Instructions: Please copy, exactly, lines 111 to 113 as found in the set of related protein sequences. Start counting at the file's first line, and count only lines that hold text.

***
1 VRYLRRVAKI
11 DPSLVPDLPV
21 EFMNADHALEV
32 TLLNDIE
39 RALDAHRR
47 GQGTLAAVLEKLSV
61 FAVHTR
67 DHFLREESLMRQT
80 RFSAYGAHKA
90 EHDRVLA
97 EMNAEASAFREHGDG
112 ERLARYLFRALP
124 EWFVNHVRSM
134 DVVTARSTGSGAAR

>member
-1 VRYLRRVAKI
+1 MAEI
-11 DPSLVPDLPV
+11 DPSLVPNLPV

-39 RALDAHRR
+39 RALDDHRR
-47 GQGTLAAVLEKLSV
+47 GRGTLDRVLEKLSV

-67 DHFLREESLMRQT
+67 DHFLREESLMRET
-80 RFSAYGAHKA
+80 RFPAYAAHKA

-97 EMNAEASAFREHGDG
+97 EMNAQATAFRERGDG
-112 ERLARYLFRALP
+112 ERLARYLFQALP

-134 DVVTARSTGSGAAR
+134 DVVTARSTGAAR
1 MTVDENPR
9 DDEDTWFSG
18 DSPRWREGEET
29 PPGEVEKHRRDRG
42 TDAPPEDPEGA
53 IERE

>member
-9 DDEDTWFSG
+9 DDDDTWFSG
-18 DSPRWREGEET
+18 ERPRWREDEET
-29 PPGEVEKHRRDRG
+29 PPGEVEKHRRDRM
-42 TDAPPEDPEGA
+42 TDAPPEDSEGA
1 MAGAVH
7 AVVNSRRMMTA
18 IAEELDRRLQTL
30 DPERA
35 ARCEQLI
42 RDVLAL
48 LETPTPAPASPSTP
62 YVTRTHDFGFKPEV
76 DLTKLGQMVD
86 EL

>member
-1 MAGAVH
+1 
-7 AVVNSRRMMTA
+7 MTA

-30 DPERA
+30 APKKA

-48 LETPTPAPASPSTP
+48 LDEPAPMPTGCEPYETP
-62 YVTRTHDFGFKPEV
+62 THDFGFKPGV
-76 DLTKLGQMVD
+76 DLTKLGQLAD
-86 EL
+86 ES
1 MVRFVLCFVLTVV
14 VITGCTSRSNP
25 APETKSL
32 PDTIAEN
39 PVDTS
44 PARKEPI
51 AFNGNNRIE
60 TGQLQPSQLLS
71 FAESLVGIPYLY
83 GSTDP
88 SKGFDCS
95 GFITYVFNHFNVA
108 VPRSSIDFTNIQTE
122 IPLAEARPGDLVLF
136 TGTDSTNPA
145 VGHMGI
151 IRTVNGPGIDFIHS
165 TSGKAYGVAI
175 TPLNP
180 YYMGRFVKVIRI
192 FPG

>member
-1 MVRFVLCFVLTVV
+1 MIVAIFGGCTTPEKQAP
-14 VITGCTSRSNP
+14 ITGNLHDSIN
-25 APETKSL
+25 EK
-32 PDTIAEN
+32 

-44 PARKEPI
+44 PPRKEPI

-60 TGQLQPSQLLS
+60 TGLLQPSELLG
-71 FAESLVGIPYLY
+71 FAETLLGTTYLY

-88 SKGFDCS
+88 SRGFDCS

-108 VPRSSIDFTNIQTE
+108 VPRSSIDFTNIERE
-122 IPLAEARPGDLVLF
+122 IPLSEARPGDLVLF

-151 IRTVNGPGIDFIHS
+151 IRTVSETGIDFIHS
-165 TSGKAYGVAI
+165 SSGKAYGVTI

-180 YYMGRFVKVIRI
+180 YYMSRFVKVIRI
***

+88 SRGFDCS

-108 VPRSSIDFTNIQTE
+108 VPRSSIDFTNIERE